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Furthermore …

Confusion on area codes eases as time passes

Here is some friendly advice to southern Hoosiers: Switching area codes may be less of a headache than having more than one.

The southern third of Indiana, which has used the 812 area code since 1947, is expected to run out of new phone numbers by 2015. The Indiana Utility Regulatory Commission is studying whether the best solution is to split the area geographically, giving one area a new code, or to overlay a new code on top of the existing district. Those who already have the 812 area code would keep their current numbers. Any new phone lines would be assigned the new area code. The overlay method means the area will have two different codes and people will have to dial the area code, even for local calls.

The Indiana Office of Utility Consumer Counselor, the agency charged with representing customer interests, is recommending the overlay.

For people with an existing 812 number, the idea of not having to change it sounds appealing. Often there are costs involved, such as new letterhead and business cards. But in the long run the one-time inconvenience is easier than having to deal with two area codes for the same city.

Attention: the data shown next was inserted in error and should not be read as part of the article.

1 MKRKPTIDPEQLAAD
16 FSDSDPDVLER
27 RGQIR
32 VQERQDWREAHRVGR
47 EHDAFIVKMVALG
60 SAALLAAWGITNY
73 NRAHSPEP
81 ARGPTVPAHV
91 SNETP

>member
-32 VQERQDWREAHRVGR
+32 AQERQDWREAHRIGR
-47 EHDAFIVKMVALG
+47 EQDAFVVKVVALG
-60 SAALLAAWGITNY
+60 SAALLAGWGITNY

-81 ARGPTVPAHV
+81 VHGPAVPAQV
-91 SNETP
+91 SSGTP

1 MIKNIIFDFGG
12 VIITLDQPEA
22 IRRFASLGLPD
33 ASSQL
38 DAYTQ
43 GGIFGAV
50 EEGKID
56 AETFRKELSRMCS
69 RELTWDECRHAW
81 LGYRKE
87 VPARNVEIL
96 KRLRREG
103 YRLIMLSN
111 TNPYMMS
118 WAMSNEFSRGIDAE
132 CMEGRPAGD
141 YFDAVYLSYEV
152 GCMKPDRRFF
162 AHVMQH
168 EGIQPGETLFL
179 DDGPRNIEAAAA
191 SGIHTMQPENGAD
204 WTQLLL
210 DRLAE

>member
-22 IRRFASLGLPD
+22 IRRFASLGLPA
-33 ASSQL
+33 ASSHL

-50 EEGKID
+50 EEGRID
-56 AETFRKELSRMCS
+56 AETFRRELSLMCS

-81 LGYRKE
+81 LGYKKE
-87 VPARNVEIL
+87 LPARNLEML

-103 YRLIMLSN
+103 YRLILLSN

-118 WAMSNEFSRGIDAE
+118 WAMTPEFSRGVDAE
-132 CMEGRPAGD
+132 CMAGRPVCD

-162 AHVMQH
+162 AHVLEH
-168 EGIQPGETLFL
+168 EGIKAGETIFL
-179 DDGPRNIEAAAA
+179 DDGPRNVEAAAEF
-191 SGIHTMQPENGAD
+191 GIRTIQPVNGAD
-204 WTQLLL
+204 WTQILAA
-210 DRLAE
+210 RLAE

A similar situation happened in the northern third of Indiana in 2002 when the 219 area code ran out of capacity. A drawing from a fishbowl dictated that Fort Wayne convert to 260 while northwest Indiana got to keep 219. The adjustment was a temporary inconvenience, and now 260 is home.

License fee snafu sets BMV back

How much did you pay the last time you renewed your license? A class-action lawsuit alleges it was a randomly set number, and the Indiana Bureau of Motor Vehicles admits it “may have inadvertently” overcharged motorists.

Indianapolis attorney Irwin B. Levin claims the BMV collected millions of dollars more than allowed. His lawsuit claims the agency overcharged from $4 to $7 more than allowed by state law for licenses granted to drivers younger than 75. Drivers 75 and older obtain a different type of license, and the suit does not challenge those charges.

The BMV’s response to the lawsuit is alarming.

Not only does it acknowledge motorists might have been overcharged, it also acknowledges “a significant number of drivers” might have been affected.

The lawsuit represents a disappointing turn for an agency transformed from a customer-service nightmare to a textbook model of efficiency. Hoosiers should be able to trust a state agency to charge authorized rates.

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